May 6, 2012

Lifted to the Summit | Walking Through Egypt

Lifted to the Summit, c. 1865
Mrs. M. Carey

Great Pyramid Of Giza
Three Bedouins accompanied me Abraham and two companions one as hearty as himself, the other rather too old for the work, as was soon proved by his remaining behind before we reached the top, as soon as he thought that his services could be dispensed with. For this he incurred considerable raillery from his companions, who spoke of him just as you might speak of a worn out horse “old fellow,” “good for nothing,” etc.

Each of the first two guides seized one of my wrists and held them with so tight a grasp that I was obliged to remonstrate upon the subject and to show them the red marks which were appearing in consequence, upon which they condescended slightly to loosen their grip. They first mounted one of the great steps themselves, while the third guide, remaining on a level with me, placed two more hands at my waist, and assisted me to a succession of springs varying from three to five feet in height. Thus by a series of jumps the ascent of the Pyramid was accomplished in a far easier manner than I had anticipated. Cousin Phil and Selina moved to a distance to watch me. They said I looked like a doll as I was lifted up by the Bedouins from one giant step to the other; they could not hear the song with which the guides aided their efforts and mine as we proceeded; but here it is set to a kind of boatman’s chorus, to which they sang it.
  • Solo: Plenty backshish, lady!
  • Chorus: Haylee, Haylee, sah!
  • Solo: To take you up to the top!
  • Chorus: Haylee, Haylee, sah! [interspersed between each solo statement]
  • Solo: Custom of every nation!
  • Ah! Bravo, bravo, lady!
  • Don’t tell this man what you give me!
  • Chorus: (not knowing English) Haylee, Haylee, sah!
  • Give it to me myself!
  • Now stop and take rest, lady!
The ascent occupied twenty minutes, and 1 rested five times on the way, to take breath for the next climb and to look around me and remember where I was. A sixth pause would have been more to my taste, but the wary guide, suspecting signs of approaching fatigue, said, “No, lady, you must go to the top now.”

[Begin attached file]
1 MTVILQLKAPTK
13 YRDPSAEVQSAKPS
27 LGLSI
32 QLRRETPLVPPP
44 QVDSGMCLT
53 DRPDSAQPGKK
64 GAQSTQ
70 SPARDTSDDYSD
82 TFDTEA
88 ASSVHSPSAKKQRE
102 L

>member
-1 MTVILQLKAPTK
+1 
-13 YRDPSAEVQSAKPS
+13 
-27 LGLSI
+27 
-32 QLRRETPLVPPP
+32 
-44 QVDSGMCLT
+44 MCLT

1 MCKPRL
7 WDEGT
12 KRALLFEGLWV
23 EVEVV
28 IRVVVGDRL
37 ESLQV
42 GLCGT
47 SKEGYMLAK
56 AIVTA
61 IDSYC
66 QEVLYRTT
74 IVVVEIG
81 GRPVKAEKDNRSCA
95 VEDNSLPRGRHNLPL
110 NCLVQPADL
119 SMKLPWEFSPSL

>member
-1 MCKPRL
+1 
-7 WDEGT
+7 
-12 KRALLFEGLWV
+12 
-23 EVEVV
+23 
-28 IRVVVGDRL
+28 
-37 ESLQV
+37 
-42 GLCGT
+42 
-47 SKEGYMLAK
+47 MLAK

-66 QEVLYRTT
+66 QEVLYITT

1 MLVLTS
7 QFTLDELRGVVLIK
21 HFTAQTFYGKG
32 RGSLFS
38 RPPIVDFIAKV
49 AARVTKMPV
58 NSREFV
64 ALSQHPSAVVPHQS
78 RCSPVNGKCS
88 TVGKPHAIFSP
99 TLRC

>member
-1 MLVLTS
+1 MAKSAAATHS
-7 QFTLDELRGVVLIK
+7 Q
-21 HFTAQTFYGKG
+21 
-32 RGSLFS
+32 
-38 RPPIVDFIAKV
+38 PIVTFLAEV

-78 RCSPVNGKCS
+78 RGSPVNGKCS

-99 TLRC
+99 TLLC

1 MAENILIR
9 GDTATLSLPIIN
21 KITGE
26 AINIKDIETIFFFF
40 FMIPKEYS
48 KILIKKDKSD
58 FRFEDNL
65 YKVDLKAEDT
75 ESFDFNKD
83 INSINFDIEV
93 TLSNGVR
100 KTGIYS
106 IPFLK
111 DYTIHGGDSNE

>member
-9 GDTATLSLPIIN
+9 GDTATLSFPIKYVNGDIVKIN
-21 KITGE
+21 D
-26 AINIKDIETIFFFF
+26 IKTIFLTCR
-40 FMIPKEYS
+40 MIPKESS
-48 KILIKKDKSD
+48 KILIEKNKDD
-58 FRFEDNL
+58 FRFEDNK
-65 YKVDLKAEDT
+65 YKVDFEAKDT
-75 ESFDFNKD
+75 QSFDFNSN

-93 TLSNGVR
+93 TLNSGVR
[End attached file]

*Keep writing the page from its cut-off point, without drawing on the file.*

I felt he was right though I doubted my powers to proceed. The old guide had halted at the fourth station, and, to say the truth, he was no loss, for although his assistance was of the greatest use at first, he had by this time become fatigued himself, and instead of jumping me up he only assisted in weighing me down. I jumped much better without him now, and the blocks towards the top of the Pyramid are not so high as the lower ones. One last longish effort then, enlivened by the chattering guide, who well-nigh dispersed the remaining breath that was in me by gravely inquiring if the gentleman down below were my husband and why my Mamma was not here with me, and I stood at the top of the Great Pyramid of Gizeh, with the famous view spread around me, of which I had so often heard and read, and so little dreamed of seeing with my own eyes.

After a few moments to recover breath and my senses, the first objects 1 sought were Cousin Phil and Selina. How grand I felt up there, and how very small indeed they looked as they waved their specks of handkerchiefs up in congratulation to me!

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